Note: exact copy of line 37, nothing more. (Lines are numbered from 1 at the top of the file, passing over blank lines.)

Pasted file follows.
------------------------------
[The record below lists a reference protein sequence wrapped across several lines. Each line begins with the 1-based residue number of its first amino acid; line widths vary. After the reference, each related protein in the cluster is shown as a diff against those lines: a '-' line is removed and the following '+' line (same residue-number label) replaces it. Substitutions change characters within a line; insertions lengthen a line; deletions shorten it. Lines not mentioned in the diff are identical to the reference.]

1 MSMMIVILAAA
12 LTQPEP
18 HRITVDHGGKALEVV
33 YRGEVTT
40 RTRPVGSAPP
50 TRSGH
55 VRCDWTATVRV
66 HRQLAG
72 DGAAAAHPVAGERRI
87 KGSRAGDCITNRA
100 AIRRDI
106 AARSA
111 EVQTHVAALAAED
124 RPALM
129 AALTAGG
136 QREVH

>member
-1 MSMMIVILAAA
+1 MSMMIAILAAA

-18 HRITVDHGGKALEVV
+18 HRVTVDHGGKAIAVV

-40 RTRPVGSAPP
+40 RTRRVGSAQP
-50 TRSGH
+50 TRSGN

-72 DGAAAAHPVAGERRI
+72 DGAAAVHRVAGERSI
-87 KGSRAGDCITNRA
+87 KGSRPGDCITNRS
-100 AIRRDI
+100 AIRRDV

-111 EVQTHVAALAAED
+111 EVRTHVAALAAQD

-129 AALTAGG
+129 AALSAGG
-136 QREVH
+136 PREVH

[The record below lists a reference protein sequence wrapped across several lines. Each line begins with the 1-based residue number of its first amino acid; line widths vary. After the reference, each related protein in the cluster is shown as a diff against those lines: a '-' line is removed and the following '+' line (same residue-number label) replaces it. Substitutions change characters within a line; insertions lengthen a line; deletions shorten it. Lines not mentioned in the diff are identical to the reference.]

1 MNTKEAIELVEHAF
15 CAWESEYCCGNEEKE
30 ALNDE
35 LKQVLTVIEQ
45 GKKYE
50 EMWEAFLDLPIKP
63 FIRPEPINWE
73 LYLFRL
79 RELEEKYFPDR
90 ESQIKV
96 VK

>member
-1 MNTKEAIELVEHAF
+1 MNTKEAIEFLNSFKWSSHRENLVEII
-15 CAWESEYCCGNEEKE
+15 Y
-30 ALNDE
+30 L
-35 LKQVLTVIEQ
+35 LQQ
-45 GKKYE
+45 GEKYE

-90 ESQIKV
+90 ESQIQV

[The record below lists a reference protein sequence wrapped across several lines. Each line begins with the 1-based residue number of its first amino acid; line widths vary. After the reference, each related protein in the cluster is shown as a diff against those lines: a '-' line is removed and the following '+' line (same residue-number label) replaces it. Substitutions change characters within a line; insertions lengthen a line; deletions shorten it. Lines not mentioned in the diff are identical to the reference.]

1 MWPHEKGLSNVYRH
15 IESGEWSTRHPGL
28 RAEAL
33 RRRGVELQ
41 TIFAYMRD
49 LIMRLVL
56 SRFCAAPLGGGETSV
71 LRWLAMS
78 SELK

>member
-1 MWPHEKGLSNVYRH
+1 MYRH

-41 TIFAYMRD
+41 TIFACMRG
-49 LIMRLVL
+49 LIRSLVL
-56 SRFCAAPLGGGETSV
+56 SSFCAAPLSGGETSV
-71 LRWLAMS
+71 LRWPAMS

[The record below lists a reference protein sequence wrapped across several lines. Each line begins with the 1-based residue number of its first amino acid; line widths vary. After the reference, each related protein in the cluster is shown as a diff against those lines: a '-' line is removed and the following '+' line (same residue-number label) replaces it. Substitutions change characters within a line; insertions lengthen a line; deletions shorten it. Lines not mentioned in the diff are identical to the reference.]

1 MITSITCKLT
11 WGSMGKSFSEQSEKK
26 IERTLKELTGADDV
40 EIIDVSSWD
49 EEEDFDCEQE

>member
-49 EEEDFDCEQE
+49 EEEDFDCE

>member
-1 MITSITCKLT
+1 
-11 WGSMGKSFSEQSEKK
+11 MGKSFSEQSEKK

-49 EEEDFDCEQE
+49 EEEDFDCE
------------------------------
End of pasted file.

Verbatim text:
-136 QREVH